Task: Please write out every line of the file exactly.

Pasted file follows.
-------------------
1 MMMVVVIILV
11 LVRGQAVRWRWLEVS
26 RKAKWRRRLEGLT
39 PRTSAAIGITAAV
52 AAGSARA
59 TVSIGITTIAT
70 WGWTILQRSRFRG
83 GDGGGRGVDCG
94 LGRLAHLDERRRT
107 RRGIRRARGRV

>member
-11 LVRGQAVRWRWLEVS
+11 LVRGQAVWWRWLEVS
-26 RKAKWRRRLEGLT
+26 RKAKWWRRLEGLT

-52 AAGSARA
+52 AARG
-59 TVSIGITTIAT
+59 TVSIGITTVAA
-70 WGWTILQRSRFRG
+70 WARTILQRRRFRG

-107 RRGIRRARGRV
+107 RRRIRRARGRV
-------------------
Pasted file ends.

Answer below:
1 MMMVVVIILV
11 LVRGQAVRWRWLEVS
26 RKAKWRRRLEGLT
39 PRTSAAIGITAAV
52 AAGSARA
59 TVSIGITTIAT
70 WGWTILQRSRFRG
83 GDGGGRGVDCG
94 LGRLAHLDERRRT
107 RRGIRRARGRV

>member
-11 LVRGQAVRWRWLEVS
+11 LVRGQAVWWRWLEVS
-26 RKAKWRRRLEGLT
+26 RKAKWWRRLEGLT

-52 AAGSARA
+52 AARG
-59 TVSIGITTIAT
+59 TVSIGITTVAA
-70 WGWTILQRSRFRG
+70 WARTILQRRRFRG

-107 RRGIRRARGRV
+107 RRRIRRARGRV